7. Andy B. says:

    I’m glad I have the excuse of being an old guy, because my wife and I sat down to watch it, and she was asleep before the president even walked in. I was asleep within a minute of when he started talking. (How would that have registered with Bing?) And that was without the help of alcohol!

    So, I’m curious: What was he saying about the things where Bing’s bar graphs show 100 percent negative reactions, like “Same Sex Marriage?” How do you piss off everyone on an issue? Or, please them, as with the 100 percent positive bar graph for “Education?” Is there something about Bing I don’t get?

    • Bitter says:

      I think this post is pretty clear that he was talking about gun control when the ratings dropped so much. The longer he went on about gun control, the more the numbers edged down closer to -100. Between all parties, it was averaging -75.

    • Andy B. says:

      Never mind.

      I just woke up enough to understand what the bar graphs at the site are — the trends in opinions on the social networks. So I can see how some things could ring in early with one camp or the other on an issue registering heavily biased opinions. (It seems like a pretty useless bit of data, without additional information.)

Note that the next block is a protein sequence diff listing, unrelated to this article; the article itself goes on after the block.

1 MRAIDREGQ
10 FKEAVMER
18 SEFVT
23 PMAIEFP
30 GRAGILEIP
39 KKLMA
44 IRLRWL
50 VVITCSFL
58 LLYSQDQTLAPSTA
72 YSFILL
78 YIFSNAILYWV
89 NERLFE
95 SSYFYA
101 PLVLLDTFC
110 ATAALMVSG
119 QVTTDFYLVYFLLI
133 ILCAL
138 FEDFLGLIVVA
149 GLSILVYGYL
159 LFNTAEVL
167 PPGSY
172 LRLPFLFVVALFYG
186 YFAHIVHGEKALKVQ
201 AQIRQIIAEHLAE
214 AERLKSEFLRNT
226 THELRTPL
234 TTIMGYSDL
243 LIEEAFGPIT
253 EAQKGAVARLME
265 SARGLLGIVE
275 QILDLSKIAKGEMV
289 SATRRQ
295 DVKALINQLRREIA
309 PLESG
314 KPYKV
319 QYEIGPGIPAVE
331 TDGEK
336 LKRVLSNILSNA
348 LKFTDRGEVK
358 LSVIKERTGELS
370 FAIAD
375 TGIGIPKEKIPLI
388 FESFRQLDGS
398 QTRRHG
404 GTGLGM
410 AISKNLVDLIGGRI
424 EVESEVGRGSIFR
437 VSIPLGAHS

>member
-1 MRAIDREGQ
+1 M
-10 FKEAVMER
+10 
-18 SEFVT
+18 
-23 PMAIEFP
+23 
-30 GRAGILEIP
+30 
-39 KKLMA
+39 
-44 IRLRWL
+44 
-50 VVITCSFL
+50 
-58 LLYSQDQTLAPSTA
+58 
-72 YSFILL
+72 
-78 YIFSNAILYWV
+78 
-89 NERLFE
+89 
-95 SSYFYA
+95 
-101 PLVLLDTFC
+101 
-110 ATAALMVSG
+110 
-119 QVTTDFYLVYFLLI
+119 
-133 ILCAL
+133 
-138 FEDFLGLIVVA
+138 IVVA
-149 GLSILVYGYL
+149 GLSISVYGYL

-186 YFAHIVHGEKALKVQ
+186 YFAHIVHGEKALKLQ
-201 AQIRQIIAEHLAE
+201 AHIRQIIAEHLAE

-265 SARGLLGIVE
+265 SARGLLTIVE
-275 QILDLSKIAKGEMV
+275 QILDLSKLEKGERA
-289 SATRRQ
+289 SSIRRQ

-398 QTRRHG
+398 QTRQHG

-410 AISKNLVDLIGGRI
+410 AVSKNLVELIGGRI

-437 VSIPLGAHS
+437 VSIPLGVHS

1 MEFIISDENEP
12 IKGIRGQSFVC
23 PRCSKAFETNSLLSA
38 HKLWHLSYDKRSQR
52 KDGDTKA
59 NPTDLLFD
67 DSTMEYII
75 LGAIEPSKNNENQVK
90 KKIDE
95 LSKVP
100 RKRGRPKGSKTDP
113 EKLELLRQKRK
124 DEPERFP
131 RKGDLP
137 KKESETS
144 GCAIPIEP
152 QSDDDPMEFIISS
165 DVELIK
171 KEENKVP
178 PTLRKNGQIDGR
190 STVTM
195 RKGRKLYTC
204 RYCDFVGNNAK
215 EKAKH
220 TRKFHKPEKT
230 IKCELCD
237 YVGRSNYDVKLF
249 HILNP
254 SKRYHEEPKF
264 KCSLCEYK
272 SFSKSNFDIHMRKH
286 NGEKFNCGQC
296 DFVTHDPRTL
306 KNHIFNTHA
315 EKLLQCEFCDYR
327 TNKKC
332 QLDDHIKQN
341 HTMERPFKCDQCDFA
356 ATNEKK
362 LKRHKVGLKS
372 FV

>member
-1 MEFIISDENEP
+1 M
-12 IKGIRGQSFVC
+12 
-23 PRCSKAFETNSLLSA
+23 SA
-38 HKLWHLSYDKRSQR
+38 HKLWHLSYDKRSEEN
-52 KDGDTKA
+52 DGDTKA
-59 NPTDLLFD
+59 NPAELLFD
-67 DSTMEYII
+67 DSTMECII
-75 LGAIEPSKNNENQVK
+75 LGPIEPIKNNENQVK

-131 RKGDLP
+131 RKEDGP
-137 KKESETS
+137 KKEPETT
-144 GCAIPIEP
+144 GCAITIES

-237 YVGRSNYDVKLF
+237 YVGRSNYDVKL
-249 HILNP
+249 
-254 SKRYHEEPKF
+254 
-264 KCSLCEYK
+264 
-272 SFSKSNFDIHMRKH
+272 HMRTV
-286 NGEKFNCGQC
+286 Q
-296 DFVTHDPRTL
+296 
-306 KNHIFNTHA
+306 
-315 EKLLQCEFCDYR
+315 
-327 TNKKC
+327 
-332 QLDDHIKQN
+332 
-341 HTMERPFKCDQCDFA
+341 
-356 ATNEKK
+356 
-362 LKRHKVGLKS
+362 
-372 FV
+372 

• ecurb says:

        Yes, especially considering how few people on our side would use a hashtag like #gun-control rather than #gun-rights, although maybe they included related ones.

  8. Andy B. says:

    I just read the text of the SOTU, the part about guns, and it was notably uninspired — a real snooze no matter which side you were on. Maybe the reactions were just to it being a really bad speech!

  9. moneyrunner says:

    I did not watch the State of the Union speech because I have a life, don’t need to see moral preening, don’t need to see strawmen knocked down, don’t think an hour of blatant lies is entertaining, I never do.

  10. Robb Allen says:

    Dawwww.. It’s so cute how you people cling to the belief that anyone in DC gives a damn about popular opinion.

    Look, my Senator, Bill Nelson, put up a poll on his website asking if people supported a new AWB. Over 90% said “No”.

    He came out saying he was going to support it anyway.

    They. Don’t. Care.

    And they’re going to try.

    • dwdude says:

      you are correct…they love their power more than their citizenry

      • Right Wing Wacko says:

        So the solution is to take their power away! Do everything you can to make sure that their current term is their LAST term.

  11. Patrick H says:

    Interestingly, he didn’t demand a passage. He demanded a vote. To me that seems like he is conceding that it probably won’t pass. But two reasons to demand at least a vote: A) To get senators and representatives on record B) Because sometimes crazy things happen.